WHAT DOES A NURSE PRACTITIONER DO?
Are you ready to discover your college program?
If you have ever considered a career in medicine, particularly within the nursing field, a great occupation to consider is becoming a nurse practitioner. A Nurse Practitioner is a registered nurse with advanced training in diagnosing and treating various diseases and illnesses within patients. With enhanced educational credentials, nurse practitioners are licensed to do things that typical nurses cannot do. This includes prescribing common medications, diagnosing a range of diseases and illnesses, as well as being allowed to conduct certain physical exams on patients. However, the key distinction between nurse practitioners and physicians is that typically NPs focus on disease prevention and comprehensive health education. Here is an overview of the nurse practitioner career.
What type of education credentials do I need to become a NP?
Nurse practitioners are registered nurses who have obtained at least bachelor's and a master's degree. For starters, every prospective practitioner will need to obtain at least a bachelor's degree in nursing from an accredited nursing school. After two to three years of solid RN experience in a hospital or private physician setting, RNs can than move to enroll into a master's degree in nursing program that will prepare them to be nurse practitioners. A Master of Science in Nursing is the typically the most common degree that is required to become a practitioner. Although it is the most common degree for prospective NPs to obtain in the field, in the near future, it might be required for NPs to to earn a Doctor of Nursing Practice (DNP) degree.
What can I specialize in as a NP?
Nurse practitioners have the ability to specialize in a wide variety of different fields. They include:
- Acute Care
- Adult-Gerontology Acute Care
- Adult Gerontology Primary Care
- Adult Psychiatric-Mental Health
- Pediatric Primary Care
- Psychiatric-Mental Health
What are salaries like for nurse practitioners?
Nurse practitioners enjoy pretty nice salaries as medical professionals. According to the United States Department of Labor's Bureau of Labor Statistics, the median salary for a NP is around $96,000 in 2014. NPs in larger metropolitan cities with a good amount of experience can even make up to $150,000 depending on education and specialty. Salaries will be contingent upon geographic location, employer, size of employer, specialty, education and years of experience. Obviously, nurse practitioners in larger areas like New York City, Los Angeles, Chicago and Washington, D.C., will make much higher salaries compared to a NP in Tulsa, Oklahoma. Generally speaking, NPs who specialize in a high demand area like oncology, neurology or cardiology will see much higher salaries. The United States Department of Labor expects salaries for NPS to rise by 0.3 percent next year. As an occupation, demand is also expected to rise by 1.1 percent.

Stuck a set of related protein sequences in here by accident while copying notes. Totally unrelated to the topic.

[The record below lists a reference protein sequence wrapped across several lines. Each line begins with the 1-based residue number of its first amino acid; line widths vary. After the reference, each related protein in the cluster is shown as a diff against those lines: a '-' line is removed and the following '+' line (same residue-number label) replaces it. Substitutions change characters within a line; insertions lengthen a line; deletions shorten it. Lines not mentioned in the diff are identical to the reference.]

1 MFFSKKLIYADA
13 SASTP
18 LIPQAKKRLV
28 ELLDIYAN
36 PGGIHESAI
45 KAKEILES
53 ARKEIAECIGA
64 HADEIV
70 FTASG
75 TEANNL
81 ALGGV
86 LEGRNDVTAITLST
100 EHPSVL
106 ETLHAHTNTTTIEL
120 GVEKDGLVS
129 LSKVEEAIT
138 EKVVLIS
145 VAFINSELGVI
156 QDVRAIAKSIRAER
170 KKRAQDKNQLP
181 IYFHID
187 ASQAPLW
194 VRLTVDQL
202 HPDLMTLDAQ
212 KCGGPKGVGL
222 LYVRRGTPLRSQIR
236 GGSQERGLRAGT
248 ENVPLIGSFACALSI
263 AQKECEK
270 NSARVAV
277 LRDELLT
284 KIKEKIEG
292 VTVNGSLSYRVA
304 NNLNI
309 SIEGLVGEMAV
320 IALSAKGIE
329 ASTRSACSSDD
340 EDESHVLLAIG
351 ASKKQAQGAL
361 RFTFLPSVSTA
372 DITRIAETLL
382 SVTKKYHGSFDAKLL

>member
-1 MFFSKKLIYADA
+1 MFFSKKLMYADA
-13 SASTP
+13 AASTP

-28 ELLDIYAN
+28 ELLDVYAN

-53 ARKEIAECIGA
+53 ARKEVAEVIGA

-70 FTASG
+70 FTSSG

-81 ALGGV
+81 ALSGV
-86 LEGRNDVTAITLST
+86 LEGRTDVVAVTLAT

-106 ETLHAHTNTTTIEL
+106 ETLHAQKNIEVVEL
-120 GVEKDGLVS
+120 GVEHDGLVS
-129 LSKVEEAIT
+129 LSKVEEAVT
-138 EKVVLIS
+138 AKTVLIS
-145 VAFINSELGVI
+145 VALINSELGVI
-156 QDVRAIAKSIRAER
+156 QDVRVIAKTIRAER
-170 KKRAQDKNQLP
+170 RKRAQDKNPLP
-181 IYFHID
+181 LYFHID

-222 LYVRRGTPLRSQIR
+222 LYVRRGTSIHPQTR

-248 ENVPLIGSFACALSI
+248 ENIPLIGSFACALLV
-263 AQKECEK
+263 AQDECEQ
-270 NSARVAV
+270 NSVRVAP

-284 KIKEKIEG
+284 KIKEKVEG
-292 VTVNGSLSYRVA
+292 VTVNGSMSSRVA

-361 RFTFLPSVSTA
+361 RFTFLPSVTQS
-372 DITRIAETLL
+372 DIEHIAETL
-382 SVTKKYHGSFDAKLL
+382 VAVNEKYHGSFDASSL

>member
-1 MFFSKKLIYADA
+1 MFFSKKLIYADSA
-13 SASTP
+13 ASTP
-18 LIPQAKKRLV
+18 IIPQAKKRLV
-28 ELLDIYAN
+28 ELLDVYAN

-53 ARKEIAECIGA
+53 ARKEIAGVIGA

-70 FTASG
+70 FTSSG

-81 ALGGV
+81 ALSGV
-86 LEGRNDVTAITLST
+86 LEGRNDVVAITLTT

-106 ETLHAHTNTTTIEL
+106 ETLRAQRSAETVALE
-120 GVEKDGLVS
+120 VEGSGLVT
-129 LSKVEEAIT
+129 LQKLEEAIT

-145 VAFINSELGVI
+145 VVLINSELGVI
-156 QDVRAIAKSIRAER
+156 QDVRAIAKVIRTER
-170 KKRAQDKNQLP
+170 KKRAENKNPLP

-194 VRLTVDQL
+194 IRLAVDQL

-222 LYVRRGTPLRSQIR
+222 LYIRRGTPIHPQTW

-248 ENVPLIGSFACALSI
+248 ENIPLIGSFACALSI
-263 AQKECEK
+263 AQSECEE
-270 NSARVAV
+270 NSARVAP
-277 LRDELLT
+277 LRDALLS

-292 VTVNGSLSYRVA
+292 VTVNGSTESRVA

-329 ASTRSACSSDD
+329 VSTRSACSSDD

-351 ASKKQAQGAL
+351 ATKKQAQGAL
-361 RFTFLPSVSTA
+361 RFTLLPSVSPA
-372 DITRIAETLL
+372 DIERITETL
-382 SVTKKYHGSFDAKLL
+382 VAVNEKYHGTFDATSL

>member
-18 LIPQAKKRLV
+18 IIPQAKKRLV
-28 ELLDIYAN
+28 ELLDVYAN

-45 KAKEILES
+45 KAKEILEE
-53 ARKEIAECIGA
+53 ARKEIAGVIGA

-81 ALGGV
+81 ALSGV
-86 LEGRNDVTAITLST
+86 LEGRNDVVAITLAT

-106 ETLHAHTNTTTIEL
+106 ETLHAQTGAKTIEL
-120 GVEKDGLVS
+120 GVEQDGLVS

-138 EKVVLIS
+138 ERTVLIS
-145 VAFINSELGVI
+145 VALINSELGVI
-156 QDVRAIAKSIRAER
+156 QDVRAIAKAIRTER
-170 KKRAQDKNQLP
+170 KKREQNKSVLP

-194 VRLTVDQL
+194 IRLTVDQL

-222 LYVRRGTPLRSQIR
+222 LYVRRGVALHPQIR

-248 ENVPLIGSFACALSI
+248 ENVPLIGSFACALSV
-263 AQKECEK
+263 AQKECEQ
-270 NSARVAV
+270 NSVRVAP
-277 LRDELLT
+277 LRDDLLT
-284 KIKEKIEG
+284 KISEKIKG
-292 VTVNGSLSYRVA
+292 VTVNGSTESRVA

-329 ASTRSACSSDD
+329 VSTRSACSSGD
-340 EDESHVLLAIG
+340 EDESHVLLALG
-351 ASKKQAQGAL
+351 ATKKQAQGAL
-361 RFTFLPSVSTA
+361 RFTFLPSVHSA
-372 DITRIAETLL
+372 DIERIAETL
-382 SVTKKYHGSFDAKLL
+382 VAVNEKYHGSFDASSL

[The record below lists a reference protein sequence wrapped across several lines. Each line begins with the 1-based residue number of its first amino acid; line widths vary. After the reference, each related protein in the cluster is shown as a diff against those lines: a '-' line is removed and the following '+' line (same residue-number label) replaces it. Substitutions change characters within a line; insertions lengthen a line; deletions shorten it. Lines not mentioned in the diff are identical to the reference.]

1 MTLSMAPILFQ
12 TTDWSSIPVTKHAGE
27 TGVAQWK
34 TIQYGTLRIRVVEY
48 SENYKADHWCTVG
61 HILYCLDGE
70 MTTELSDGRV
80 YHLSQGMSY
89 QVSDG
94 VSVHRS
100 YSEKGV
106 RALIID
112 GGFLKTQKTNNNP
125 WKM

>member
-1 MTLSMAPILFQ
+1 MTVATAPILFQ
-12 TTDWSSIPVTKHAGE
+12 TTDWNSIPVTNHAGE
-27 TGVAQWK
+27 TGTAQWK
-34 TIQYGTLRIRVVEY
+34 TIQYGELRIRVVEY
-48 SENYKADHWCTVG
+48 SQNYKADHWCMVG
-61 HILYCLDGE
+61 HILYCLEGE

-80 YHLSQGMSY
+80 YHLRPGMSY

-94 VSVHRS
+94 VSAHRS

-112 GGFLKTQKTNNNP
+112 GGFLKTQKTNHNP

Do not let the fear of school and education stop you from fully pursuing your dreams of becoming a highly qualified and experienced practitioner. It may seem like a lot of work upfront, but it will definitely pay off when you receive a lucrative position at a large hospital or medical organization. Nurse practitioners hold high esteem in medical organizations such as a career can be used as a foundation to move into healthcare administration.
Get prepared for your next steps
Use articles and resources to uncover answers to common questions, get guidance on your goals, and learn about applying to schools.
Discover a program that is right for you.
Explore different options for you based on your degree interests.